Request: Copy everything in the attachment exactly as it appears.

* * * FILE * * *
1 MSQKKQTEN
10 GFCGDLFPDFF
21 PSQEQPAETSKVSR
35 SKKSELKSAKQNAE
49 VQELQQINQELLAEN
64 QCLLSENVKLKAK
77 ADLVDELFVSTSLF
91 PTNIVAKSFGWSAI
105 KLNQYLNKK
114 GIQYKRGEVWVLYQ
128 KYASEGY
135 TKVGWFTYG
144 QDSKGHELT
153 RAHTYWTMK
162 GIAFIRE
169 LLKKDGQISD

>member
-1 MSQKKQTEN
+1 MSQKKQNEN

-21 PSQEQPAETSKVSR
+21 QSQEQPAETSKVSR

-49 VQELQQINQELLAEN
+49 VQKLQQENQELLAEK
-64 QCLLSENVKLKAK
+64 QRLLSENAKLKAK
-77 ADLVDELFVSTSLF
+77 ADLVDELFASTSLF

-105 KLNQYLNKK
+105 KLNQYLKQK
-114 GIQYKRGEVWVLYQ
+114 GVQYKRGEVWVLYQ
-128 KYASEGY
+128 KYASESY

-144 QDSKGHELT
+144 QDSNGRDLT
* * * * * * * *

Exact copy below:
1 MSQKKQTEN
10 GFCGDLFPDFF
21 PSQEQPAETSKVSR
35 SKKSELKSAKQNAE
49 VQELQQINQELLAEN
64 QCLLSENVKLKAK
77 ADLVDELFVSTSLF
91 PTNIVAKSFGWSAI
105 KLNQYLNKK
114 GIQYKRGEVWVLYQ
128 KYASEGY
135 TKVGWFTYG
144 QDSKGHELT
153 RAHTYWTMK
162 GIAFIRE
169 LLKKDGQISD

>member
-1 MSQKKQTEN
+1 MSQKKQNEN

-21 PSQEQPAETSKVSR
+21 QSQEQPAETSKVSR

-49 VQELQQINQELLAEN
+49 VQKLQQENQELLAEK
-64 QCLLSENVKLKAK
+64 QRLLSENAKLKAK
-77 ADLVDELFVSTSLF
+77 ADLVDELFASTSLF

-105 KLNQYLNKK
+105 KLNQYLKQK
-114 GIQYKRGEVWVLYQ
+114 GVQYKRGEVWVLYQ
-128 KYASEGY
+128 KYASESY

-144 QDSKGHELT
+144 QDSNGRDLT